Also, an email address says something about you, much as a postal address does—there’s a difference between an address on Central Park versus one in the Bronx. If you’re not happy with what your email address implies, you might want to switch.

What can an email address reveal? Those with a free Juno, Hotmail, or Yahoo account likely signed up years ago and don’t take email very seriously. People who use an @icloud.com, @me.com, or @mac.com address are clearly Apple users, and those with an address ending in @live.com, @msn.com, or @outlook.com are probably Windows users. .edu addresses identify students, teachers, and school employees—but if you’re not one anymore, your email looks like you’re wearing a varsity jacket in your 40s. The big kahuna of email is Gmail, which boasts about 1.5 billion users worldwide now—as a result, using a Gmail address is fairly generic.

The ultimate in independence comes when you register your own domain name, which usually costs less than $20 per year at sites like 1&1 Ionos, Domain.com, easyDNS, Directnic, and Register.com. Then your address can be anything you want at your new custom domain, and you never again have to worry about being tied to your ISP or associated with a free email host.

How to Change to a Custom Address

Step 1: Register a new domain name. The hard part here is thinking of a name that hasn’t already been taken. It’s best to stick with the traditional top-level domains like .com, .net, and .org—if you get into the new ones like .beer (yes, that’s available), your email is a bit more likely to be marked as spam. Most domain registrars will also host your email for you, and if you go this route, you can skip Step 2.

Step 2: If you’re already using Gmail or another independent email provider that isn’t tied to your ISP, log in to your account at your domain registrar and configure it to forward all email to your existing email address. In this case, you can skip Steps 3 and 4.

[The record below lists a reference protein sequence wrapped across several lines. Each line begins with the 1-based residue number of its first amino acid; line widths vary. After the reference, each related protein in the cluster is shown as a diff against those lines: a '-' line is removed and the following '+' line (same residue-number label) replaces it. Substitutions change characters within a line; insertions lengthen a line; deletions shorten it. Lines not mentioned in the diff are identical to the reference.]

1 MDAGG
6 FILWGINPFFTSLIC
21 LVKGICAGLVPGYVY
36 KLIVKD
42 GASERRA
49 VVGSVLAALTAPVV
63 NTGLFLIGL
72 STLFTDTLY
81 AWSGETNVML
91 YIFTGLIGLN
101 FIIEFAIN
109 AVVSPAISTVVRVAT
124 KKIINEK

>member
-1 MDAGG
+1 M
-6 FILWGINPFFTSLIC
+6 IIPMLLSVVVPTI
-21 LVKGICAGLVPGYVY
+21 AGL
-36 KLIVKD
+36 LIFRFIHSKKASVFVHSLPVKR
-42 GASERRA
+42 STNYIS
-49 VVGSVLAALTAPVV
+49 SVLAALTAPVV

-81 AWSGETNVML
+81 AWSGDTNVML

However, if you aren’t happy with your current email provider, you’ll need to set up an account with a new one. There are lots, but many people use a paid email provider like FastMail or easyMail that usually charges less than $50 per year and supports multiple mailboxes. When you set up the account, you’ll need to create one or more new email addresses at the provider and configure MX (mail exchange) records with your domain registrar—the service will provide instructions for this.

Step 3: If you’re changing email providers as part of this process, you’ll need to configure Mail—or whatever email client you’re using—to connect to your new email account with the login credentials you set up. That’s not hard, but being able to send email that comes from your custom address can require some effort with the free email providers. Gmail provides instructions, and others that support this feature will as well. Unfortunately, iCloud won’t let you send email using a custom address.

Step 4: If you’re moving to a new email provider, you’ll need to forward your mail from your old provider to your new custom address. Most email providers and ISPs have a screen somewhere in the account settings of their Web sites that lets you enter a forwarding address.

Step 5: Tell your family, friends, and colleagues about your new email address, and update mailing lists and accounts at sites like Amazon that send you email. The forwarding you set up in the previous step will ensure you don’t miss anything during the transition, but remember that if you cancel your old ISP account, that forwarding may end immediately, so it’s important to start the process well in advance.

The details will vary depending on your choice of domain registrar and email provider, so again, if you would like additional recommendations or assistance in setting all this up, just let us know.


Social Media: Setting up a custom email address with your own domain isn’t that hard or expensive, and it gives you independence from your ISP, employer, or the sketchy email provider you signed up with after college. Here’s how you can switch.

iCloud Services Being Wonky? Check Apple’s System Status Page

Many Apple users rely on mac.com, me.com, or icloud.com email addresses, along with plenty of other iCloud-related services. So if you can’t send or receive email, if photos aren’t transferring via iCloud Photo Library, or if some other iCloud-related service isn’t responding, the first thing to do is check Apple’s System Status page. It’s updated every minute, and if it shows that the associated Apple service is having problems, you know to sit tight until things come back up. If everything is green, you’ll have to look elsewhere for a solution—or get in touch with us.